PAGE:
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any thoughts on portacaths?

Dee's picture
Posts: 40
Joined: Jan 2011


Onco doc said yesterday he only gives chemo through a portacath(?not sure of spelling) as he believes this is easier on the body and saves looking for a new vein every time you need drugs or blood tests

He said it is inserted under a light general and stays there throughout the course of the treatment

Has anyone had experiance with this?

mimivac's picture
Posts: 2147
Joined: Dec 2008

I think you'll find that many of us here have had ports. It's easier on the veins and many doctors do recommend them. I had a very easy time with mine and had it removed a month of so after treatment ended. You'll probably get a variety of prespectives here. Good luck!


new2me's picture
Posts: 177
Joined: Jun 2010

Love my port - treatments were a snap with it - blood draws are also simple. I barely know it's there.
In my opinion - it's worth getting. :)

Good luck to ya,


dyaneb123's picture
Posts: 951
Joined: May 2009

Yea, I think most of us have ports for chemo. It's just easier when you have to get lots of infusions. Then when you're done they'll take it out.

Lighthouse_7's picture
Posts: 1566
Joined: Jan 2010

Hi, I also had one. Comes highly recommended. Gives the poor veins a rest. I had some trouble with mine ( not much) but would probably do it again considering it is easier all around.
Best of luck with your decision.

Posts: 3660
Joined: Aug 2009

My ports been in since Aug 25, '09 and there are no plans at this time to take it out.

I'm IBC so the odds are with the possibility of needing it again - so it's stayin in as my "lifesaver". Just have to have it flushed every 28 days which is no big deal at all.

I have great veins but the chemo stuff (some more so than others) are hard on veins and as can only use on arms veins after mast. - there was no way I was going to take a chance on 'ruining' them.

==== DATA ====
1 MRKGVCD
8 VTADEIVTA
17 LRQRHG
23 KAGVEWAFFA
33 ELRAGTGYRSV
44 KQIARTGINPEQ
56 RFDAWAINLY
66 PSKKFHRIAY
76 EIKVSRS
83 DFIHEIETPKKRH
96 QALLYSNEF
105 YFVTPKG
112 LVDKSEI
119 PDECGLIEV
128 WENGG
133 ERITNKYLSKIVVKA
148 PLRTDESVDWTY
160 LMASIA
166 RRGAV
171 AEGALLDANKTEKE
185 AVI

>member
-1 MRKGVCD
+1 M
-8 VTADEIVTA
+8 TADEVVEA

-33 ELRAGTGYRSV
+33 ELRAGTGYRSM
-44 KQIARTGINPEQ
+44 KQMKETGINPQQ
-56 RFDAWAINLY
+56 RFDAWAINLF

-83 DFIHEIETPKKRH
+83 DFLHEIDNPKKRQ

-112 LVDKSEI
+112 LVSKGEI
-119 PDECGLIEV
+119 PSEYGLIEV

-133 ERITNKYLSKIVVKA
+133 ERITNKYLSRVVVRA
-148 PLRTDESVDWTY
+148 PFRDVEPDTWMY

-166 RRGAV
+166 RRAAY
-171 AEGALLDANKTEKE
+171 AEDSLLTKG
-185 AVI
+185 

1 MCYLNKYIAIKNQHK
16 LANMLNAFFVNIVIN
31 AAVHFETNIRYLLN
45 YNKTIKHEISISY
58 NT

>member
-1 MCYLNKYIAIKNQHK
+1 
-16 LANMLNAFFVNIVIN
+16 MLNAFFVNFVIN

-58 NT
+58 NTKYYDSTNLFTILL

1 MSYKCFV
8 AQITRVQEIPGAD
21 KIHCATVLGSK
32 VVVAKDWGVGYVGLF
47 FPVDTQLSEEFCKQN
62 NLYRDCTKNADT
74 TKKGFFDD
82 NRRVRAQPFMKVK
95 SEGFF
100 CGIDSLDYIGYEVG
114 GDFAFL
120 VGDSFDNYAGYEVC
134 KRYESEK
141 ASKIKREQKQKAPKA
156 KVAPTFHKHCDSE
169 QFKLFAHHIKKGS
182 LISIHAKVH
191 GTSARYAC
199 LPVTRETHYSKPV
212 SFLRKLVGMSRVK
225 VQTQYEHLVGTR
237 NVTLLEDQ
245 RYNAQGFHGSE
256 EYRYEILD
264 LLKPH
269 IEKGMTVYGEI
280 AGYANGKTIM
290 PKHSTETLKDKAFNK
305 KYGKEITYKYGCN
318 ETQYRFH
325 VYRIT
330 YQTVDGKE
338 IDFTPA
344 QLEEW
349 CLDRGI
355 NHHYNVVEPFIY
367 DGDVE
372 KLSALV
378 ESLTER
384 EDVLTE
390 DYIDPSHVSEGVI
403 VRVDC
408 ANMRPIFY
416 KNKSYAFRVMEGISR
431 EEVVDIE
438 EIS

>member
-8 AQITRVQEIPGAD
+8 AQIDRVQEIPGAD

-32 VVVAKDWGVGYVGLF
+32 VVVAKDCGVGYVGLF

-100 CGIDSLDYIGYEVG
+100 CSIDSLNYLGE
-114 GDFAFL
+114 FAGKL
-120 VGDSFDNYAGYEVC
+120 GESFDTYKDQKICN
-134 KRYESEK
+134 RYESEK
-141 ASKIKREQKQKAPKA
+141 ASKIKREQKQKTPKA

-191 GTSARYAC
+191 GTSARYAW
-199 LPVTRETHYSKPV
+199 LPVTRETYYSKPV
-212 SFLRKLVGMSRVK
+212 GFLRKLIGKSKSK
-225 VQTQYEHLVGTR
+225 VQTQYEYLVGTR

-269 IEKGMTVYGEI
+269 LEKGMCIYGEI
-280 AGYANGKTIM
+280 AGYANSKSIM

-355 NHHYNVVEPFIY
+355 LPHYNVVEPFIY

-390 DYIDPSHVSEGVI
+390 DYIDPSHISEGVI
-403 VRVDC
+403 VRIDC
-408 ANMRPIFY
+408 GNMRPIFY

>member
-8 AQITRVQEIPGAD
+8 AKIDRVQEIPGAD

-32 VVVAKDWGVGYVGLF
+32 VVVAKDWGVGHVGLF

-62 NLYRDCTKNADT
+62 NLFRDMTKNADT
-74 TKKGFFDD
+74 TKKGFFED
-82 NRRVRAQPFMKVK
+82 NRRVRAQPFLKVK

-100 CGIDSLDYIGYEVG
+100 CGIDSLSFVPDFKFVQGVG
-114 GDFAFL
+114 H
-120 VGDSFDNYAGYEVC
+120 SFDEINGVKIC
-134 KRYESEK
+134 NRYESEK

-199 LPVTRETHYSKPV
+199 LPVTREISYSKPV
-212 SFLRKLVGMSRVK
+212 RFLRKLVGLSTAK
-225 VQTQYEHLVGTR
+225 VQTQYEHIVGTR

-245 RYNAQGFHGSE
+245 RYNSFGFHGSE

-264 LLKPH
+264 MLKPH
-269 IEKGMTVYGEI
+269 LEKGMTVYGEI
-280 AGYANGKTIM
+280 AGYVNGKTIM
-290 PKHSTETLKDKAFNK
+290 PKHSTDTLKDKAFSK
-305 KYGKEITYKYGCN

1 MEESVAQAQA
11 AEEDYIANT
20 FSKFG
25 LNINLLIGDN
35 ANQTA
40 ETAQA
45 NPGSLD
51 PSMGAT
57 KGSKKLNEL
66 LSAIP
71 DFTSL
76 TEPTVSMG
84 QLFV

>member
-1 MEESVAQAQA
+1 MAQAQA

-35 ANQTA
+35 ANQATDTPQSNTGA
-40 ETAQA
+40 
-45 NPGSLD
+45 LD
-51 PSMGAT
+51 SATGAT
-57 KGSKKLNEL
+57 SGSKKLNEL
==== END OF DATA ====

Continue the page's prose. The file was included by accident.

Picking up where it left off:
I was knocked out totally when my was inserted the day before my first A/C.


missrenee's picture
Posts: 2137
Joined: Apr 2010

but then--what a blessing it was. It made chemo, blood draws and IV antibiotics so, so much easier. I don't know if I ever got used to feeling it there right under my right collarbone--but it became better the loner I had it. I would definitely recommend one. I was under anesthesia when he put it in, but I had it taken out in the surgeon's office under local and it was a piece of cake for me.

Good luck.

Hugs, Renee

creampuff91344's picture
Posts: 989
Joined: Nov 2008

As far as I am concerned, a portacath is the only way to go. I had mine put in just prior to the first chemo, and it was done under general anethesetic (?). Because of my size, (I am small across the chest area, and not much meat there either) it was a bit uncomfortable when I laid on my right side at night. As soon as chemo was over, I had it removed about two weeks later. It was removed under local anethesetic (again ?), and I was wide awake in the doctors office. Just didn't want to "go under" again. It was simple to come out, and didn't hurt at all. I would highly recommend a port to anyone undergoing chemo. Hope this helps. Hugs, Judy

LadyParvati's picture
Posts: 328
Joined: Oct 2009

The port really did make things easier. I am so glad we did it--I can't imagine having a phlebotomist poking at my veins over & over trying to find one that would work every time I needed chemo or a blood transfusion!

I have had it out--my surgeon said that recent research has shown that leaving a port it has been associated with some sort of heart damage. I think I'll go look that up and see if I can find that research . . .

Good luck with everything!


Posts: 311
Joined: Jan 2010

I thought the port was great. And, like creampuff, mine was easy in and easy out.

beetle25's picture
Posts: 150
Joined: Sep 2010

I love my port, made treatments very easy, blood draws were nice through the port also, only one stick instead of two.

Posts: 69
Joined: Jan 2011

Best thing sinced sliced bread! I had mine put in under conscious sedation. Drowsy the whole time and cannot remember the middle part where they actually put it in. Removal was done in same outpatient center. They reopened the scar and pulled it out. They only used lidocaine, promised to do the c sedation if it was bad. I felt like such a baby, it was so easy.